“No one in the media business who needs visibility can afford not to be in Berlin,” says Jörg Koch, the lanky, effusive publisher of the postmodern art and fashion magazine 032c. The publication, which Koch runs with his wife Sandra von Mayer-Myrtenhain, recently opened its first office and “museum store” near a new, central townhouse development designed for an increasingly upmarket Berlin resident, within sight of the Foreign Ministry. Follow the river Spree southeast from the government quarter, past Rem Koolhaas’s sleek Dutch Embassy, and you reach a growing cluster of music labels, publishers and multimedia gaming companies opening in former shipping warehouses and industrial buildings lining the banks.
Here, in Kreuzberg, Turkish mingles with German, and, increasingly, American English. Older Turkish immigrants pull grocery carts past young graphic designers on their way to the cafés, MacBooks and packets of cigarettes in hand. Along Köpenicker Strasse, the conduit from Mitte to the new emerging enclave of Schlesisches Tor, Konrad von Löhneysen in 2000 opened up the Berlin offshoot of the Ministry of Sound record label in a turn-of-the century industrial building. “If we were doing something new, it needed to be in Berlin,” says von Löhneysen, who still has the slim frame of a veteran clubber and smoker, but whose hair has faded with age. “It was clear that more was going to happen here.”
The transformation is illustrated by the view out of Löhneysen’s light-filled office, across the river and beyond the longest stretch of the Berlin Wall still standing. An abandoned railway station, once the home of one of Berlin’s premier gay clubs, was razed two years ago to make room for the O2 World arena, built by the US media magnate Philip Anschutz. “The Police toured Germany last year and played in Hamburg, Düsseldorf and Munich,” says Löhneysen, smoking a Gauloise red and looking out at the royal blue façade of the new hockey and concert hall. “You have an arena like that in every other city in Germany. So it makes sense to have one here.”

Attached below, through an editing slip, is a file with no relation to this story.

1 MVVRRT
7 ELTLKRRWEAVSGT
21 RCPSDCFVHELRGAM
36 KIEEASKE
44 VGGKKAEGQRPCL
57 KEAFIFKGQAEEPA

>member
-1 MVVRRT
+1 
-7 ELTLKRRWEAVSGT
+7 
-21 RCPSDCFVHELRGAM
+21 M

A bit further down the Spree, past the Munich insurer Allianz’s Berlin outpost and near the lush expanse of Treptower Park, are the loft offices of event and brand architects, dan pearlman. The company’s four founders picked Berlin over Hamburg eight years ago because it seemed to have more “oomph”, as partner Nicole Srock-Stanley puts it. Its list of clients includes Munich’s BMW and Escada, Leverkusen’s Bayer, as well as Hanover Zoo. “If you’re based here, you need to travel a lot,” she says.
But, she adds, “We’ve always done well. There’s an advantage because clients love to come to Berlin. And if you’re from Berlin, you automatically get a little creative bonus.” Never mind that Srock-Stanley and her partners waited a lot longer than planned for their success. Never mind that the plan for O2 World has been around longer than it has taken to build it. Never mind that Berlin’s “potential” has been bandied about in conversations since the fall of the Wall. Berlin’s one consistency is its refusal to conform to the expectations of others.
Indeed, the rise of Berlin’s creative class has happened, as Koch points out, “without any sort of government structure or economic pressure”. And therein lies one of the biggest challenges for the city government: how to find an unobtrusive way to steer the growth of Berlin’s €18.6bn creative industry so that something comes out of the hype. Jobs, for example, and revenue.
Among the grey legions of Berlin’s bureaucrats, Tanja Mühlhans stands out. The attractive 39-year-old has lobbied for Berlin’s creative talent since 2001. She’s hosted round-tables between aspiring fashion labels and Germany’s notoriously risk-averse bank creditors and worked on building networks and websites aimed at helping creative companies grow.
This year, Berlin’s economics senator Harald Wolf initiated a €30m fund that will provide financial aid to successful creative firms – from film companies to multimedia and software designers. “We see growth potential in creative industries and that we can create a framework; but we can’t find a solution for everyone,” she says. “And because of our dwindling resources, we have to focus on the companies with growth potential.”
This pick-and-choose approach is both revealing of the limits of a bankrupt city – debt still hovers at €60bn – and Berlin’s recognition that it should devote resources to one of the few industries that might have a future here. And while she mediates and encourages the creatives, and prods and goads the bureaucrats, Mühlhans can only hope the city’s success stories have patience.